For-Profits and Military Money

WASHINGTON — The Defense Department should increase its oversight of institutions receiving Tuition Assistance Program funds to prevent potential waste and abuse, a new Government Accountability Office report finds.

The tuition program provides money to active duty military personnel who want to attend college while serving, either via distance education or at installations on military bases. In the 2009 fiscal year, more than 376,000 servicemen and women participated in the program, receiving more than $517 million in tuition assistance. In recent months, Democratic senators have spotlighted allegations that several for-profit colleges are abusing this program, especially in how they recruit military personnel.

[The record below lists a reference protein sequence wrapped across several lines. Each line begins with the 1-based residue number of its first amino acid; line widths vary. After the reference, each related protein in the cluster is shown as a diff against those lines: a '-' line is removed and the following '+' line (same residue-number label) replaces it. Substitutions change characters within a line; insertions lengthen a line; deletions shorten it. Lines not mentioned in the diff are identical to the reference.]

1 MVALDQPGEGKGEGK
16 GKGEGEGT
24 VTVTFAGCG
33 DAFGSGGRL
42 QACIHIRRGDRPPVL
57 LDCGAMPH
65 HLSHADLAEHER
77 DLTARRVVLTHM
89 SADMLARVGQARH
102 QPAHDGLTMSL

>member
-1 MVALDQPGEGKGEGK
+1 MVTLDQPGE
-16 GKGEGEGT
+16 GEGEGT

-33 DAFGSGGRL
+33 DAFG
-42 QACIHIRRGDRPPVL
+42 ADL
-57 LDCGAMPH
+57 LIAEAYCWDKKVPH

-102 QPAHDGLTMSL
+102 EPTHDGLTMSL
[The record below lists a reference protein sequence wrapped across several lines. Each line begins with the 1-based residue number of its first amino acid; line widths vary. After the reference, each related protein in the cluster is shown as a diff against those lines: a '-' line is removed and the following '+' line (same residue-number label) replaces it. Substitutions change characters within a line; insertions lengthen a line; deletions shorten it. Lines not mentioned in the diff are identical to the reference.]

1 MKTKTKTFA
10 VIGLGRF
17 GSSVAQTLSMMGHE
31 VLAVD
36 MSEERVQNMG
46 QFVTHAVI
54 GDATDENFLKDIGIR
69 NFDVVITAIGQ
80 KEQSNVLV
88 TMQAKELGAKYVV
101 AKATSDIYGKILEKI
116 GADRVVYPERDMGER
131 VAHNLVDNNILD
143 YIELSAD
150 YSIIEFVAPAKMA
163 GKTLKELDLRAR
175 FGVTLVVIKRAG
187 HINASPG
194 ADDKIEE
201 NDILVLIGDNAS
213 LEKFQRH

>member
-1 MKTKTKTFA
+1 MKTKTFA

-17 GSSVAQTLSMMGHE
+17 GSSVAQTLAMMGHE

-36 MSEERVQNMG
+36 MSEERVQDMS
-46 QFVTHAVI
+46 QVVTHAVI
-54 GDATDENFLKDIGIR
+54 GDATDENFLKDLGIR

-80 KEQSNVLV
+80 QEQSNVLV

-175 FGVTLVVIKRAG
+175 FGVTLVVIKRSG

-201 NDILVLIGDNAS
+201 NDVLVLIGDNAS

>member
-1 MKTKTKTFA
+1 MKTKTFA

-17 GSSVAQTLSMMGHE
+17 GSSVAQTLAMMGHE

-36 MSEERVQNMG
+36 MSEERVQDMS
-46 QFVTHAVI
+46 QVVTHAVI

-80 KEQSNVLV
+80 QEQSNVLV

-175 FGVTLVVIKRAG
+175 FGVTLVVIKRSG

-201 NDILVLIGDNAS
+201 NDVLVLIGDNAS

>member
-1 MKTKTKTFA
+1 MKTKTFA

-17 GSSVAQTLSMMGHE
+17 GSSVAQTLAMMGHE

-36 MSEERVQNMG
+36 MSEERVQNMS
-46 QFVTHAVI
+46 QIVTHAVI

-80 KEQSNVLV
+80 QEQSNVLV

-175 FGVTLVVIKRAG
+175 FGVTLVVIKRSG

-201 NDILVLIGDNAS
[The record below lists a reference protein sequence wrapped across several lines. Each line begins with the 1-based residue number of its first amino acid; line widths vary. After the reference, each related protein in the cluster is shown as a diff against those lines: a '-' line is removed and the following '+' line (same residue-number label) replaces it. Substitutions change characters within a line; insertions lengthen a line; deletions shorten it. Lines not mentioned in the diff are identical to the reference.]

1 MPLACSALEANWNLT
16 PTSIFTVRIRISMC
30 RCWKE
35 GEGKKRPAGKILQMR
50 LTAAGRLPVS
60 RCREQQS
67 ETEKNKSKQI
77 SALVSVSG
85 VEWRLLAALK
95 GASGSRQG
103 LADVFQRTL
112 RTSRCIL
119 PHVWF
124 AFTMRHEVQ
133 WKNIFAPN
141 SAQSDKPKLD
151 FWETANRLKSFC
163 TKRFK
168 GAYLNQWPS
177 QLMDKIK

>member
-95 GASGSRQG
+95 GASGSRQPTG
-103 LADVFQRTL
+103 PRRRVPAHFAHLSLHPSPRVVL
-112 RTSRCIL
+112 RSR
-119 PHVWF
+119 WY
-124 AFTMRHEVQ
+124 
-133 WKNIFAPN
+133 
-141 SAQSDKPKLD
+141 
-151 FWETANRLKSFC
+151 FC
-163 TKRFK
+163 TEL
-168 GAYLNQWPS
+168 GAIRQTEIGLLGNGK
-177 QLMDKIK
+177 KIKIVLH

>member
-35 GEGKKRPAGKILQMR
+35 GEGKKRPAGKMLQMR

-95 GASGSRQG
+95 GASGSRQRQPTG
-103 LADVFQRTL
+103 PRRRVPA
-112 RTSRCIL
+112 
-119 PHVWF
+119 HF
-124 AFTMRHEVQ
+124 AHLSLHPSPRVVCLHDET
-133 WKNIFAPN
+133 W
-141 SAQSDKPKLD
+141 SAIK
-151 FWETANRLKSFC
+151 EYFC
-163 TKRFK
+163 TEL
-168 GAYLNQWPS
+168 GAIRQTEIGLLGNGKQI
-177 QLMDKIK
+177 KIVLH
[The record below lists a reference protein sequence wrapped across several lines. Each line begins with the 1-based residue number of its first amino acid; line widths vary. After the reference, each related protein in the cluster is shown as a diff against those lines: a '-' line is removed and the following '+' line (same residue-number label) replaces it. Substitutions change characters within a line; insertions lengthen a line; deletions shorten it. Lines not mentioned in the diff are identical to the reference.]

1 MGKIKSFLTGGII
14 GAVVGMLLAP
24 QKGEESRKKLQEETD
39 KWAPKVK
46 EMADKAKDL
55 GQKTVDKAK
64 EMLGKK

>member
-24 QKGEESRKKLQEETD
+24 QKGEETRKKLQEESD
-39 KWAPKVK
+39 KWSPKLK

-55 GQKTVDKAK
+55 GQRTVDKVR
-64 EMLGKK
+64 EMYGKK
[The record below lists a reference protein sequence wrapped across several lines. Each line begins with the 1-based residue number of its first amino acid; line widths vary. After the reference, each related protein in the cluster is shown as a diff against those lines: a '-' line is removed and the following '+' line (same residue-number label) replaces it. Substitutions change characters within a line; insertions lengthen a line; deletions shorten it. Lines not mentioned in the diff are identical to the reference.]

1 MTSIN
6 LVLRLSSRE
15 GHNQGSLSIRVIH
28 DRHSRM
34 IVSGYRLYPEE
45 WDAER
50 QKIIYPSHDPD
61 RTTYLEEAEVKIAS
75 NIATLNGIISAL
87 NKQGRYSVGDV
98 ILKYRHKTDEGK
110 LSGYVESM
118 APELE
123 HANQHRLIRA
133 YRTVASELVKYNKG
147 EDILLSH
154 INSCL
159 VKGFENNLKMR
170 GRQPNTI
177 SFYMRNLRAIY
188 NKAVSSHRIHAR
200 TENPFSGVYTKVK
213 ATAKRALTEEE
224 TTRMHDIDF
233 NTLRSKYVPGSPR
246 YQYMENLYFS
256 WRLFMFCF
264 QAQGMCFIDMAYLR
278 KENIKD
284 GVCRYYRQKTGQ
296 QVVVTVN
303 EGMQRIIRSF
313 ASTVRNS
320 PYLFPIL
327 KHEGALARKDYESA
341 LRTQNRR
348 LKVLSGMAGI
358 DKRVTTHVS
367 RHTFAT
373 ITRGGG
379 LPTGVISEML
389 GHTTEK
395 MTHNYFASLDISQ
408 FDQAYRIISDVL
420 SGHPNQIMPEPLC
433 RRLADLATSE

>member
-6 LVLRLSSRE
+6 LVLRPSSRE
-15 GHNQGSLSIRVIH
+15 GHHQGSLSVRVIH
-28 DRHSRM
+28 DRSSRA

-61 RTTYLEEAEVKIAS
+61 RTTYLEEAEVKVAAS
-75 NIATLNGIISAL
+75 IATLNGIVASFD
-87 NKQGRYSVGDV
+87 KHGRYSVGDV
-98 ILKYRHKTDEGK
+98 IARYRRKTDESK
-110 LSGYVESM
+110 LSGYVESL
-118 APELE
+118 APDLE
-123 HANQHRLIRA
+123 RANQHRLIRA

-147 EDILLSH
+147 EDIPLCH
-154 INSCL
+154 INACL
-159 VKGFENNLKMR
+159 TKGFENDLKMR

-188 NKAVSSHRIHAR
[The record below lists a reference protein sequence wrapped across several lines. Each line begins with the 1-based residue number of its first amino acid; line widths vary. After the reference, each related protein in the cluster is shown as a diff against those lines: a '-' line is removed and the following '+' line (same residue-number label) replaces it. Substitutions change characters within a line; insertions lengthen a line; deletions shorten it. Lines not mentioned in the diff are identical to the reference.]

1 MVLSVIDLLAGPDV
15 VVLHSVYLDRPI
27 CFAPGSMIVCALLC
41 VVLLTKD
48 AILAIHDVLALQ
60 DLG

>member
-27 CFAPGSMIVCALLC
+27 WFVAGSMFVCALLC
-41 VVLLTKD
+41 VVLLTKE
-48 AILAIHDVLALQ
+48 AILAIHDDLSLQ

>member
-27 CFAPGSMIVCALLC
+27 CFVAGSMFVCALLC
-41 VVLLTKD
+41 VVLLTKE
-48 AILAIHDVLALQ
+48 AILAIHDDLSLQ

Released Tuesday, in advance of today’s Senate hearing entitled "Preventing Abuse of the Military’s Tuition Assistance Program." the GAO report concludes that the Defense Department does not focus its oversight efforts on institutions at which there may be an increased risk for problems, has little accountability in its education quality review process, and lacks a centralized system to track complaints.

Additionally, the report notes that the Defense Department reviewed academic courses and services provided only by institutions offering traditional classroom instruction at military installations, and did not review distance education courses, which accounted for 71 percent of courses taken by beneficiaries in fiscal 2009.

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